• Louisville is officially not bidding for an MLS franchise (yet), which unofficially makes it the only city in the whole U.S. of A. that isn’t. How is MLS ever going to meet its dream of a franchise for every individual person in North America if these keeps up?

That’s all for this week — go vote! And try to fight your way past the journalism extinction event to educate yourself about all those downballot races and initiatives and such, since as we cover here every week, they can have huge consequences.


8 comments on “Friday roundup: Election Day could have big consequences for Rays, Blue Jackets, Clippers

  1. “The government has been encouraging local businesses to stagger work hours and open satellite offices to accommodate Games traffic, since ‘everybody call in sick for three weeks’ would be anathema to Japanese work culture.”

    I’m not gonna lie, that would def be something i would look into doing if i was working in Japan *and* was absolutely swimming in vacation days.

  2. The idea that passing a sales tax increase to pay for transportation, thus freeing up more public money for private development, is maddening.

  3. “just because its new NCAA conference requires an on-campus arena.”
    _______________

    That’s just bizarre all the way around with the icing on the cake being they could get a waiver over the size of the arena but not a waiver saying they didn’t need it at all. Even though they have no plans of using it regularly.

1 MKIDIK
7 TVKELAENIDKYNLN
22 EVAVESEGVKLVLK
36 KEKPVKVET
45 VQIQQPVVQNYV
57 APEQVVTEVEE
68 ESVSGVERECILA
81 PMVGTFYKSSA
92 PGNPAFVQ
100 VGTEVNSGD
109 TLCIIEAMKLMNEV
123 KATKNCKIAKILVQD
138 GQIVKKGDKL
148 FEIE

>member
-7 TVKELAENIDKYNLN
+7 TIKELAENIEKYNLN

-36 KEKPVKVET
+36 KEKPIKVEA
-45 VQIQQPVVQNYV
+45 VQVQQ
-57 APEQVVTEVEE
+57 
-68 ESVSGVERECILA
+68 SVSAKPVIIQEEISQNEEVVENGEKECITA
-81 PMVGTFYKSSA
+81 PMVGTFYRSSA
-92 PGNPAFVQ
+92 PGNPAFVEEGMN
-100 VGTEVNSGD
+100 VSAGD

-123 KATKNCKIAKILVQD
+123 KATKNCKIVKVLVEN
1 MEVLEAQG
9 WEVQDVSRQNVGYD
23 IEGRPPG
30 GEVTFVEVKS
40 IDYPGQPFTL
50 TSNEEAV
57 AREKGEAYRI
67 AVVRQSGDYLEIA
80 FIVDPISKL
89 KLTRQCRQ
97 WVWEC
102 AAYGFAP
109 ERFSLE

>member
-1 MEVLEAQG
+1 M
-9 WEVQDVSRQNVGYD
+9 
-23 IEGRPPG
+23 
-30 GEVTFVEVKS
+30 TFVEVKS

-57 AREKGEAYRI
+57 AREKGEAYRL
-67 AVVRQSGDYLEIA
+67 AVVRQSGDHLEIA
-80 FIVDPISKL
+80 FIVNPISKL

It makes you wonder what they technically could have gotten away with. Could they just build some multipurpose facility that theoretically could host hockey someday and never even put ice in the building?

  4. Funny how the bluejackets first surveyed their fans before coming out against a tax that is being imposed just for them. Did they come out against the arena bailout ? Or the the Casino taxes for operating subsides ? At least the people of Columbus are seeing this organization for the Welfare queens the are.

  5. If you want to know more about Nashville’s fight against MLS here is a link -https://www.facebook.com/Honorthe2011Referendum/
    The city is trying to push out our Flea market (Top 10 rating for the US, over 2,000 vendors) and the FAIRGROUNDS SPEEDWAY NASHVILLE Est.1904. and The Tennessee State Fair.
    (WIKIPEDIA) In 2009, Mayor Karl Dean announced the Metro government’s intention to redevelop the fairgrounds into a mixed-use neighborhood, displacing the state fair amid financial struggles.[6] Opposition to the closure prompted a citywide referendum in August 2011 that would amend the Metro charter to continue existing activities at the fairgrounds site. The amendment was passed by over 70 percent of voters.[7][8]
    In 2016, mayor Megan Barry proposed demolishing several buildings on the fairgrounds to make way for community parks and soccer fields. The plan, which also includes a new soccer stadium for the new Nashville MLS team, would displace the fair by 2019.